Hunter offers a debut historical novel about three women’s difficult lives in rural 20th-century Appalachia.
In Covington, Virginia, in 1923, 13-year-old Mona Parsons, a willful child of a local family, is lured away from town by Jackson Slocomb, a predator from Pennsylvania who takes her to North Carolina. Jackson scars her face, rapes her, and gets her pregnant, but a Cherokee farmer named Tall Corn takes her away from him. She becomes Tall Corn’s wife and is renamed Two Tears. With the help of her mother-in-law, a healer and sage named Beloved Mother, she gives birth to a son, Briar. Tall Corn raises the boy as his own for 10 years while Beloved Mother trains Two Tears as her replacement. But when Tall Corn dies from an accidental leg wound, Beloved Mother curses her white in-laws and drives them from their land. Later, Anna Parsons, Mona’s younger sister, runs off with a man named Clint Goodman who promises to take her to a city. They end up in the Breakline mining camp near the Kentucky border, where she meets a Cherokee midwife named Granny Slocomb who’s related to Jackson. Anna has a baby as the result of an affair with the mining supervisor and names her Lily Marie Goodman. As the years pass, the histories of these women become progressively intertwined, and the tragedies of the Cherokee people assert themselves in their lives. Hunter’s prose is lyrical and provides frequent, vivid asides about the nature spirits of Cherokee mythology: “Ordinary June days in Carolina gather enough heat to tassel corn, but Sister Sun cannot convince the ground to hold her warmth this season. And Great Spirit is not cooperating, so she drags a dingy anvil shaped cloud over her face and sulks.” The novel’s plot builds very slowly, with its quiet storylines gradually unfolding over the course of hundreds of pages. The payoffs take a long time to arrive, and don’t always satisfy, when they finally do. However, the story finds its strength in its myth-infused setting, where curses and destinies seem to loom in every shadow.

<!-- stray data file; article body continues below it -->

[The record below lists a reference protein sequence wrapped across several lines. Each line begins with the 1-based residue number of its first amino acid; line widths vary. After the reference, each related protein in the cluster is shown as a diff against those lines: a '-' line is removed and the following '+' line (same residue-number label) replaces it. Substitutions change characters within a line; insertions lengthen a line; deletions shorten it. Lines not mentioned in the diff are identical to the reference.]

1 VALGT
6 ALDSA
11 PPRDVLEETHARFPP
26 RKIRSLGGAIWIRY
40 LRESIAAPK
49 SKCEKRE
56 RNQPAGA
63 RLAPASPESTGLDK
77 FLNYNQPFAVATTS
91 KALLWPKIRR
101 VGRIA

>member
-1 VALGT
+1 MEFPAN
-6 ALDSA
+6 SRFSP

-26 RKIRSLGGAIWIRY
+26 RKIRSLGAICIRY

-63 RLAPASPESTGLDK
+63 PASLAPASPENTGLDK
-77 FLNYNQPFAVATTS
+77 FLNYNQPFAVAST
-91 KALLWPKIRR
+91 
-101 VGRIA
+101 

A haunting, slow-burn intergenerational family saga.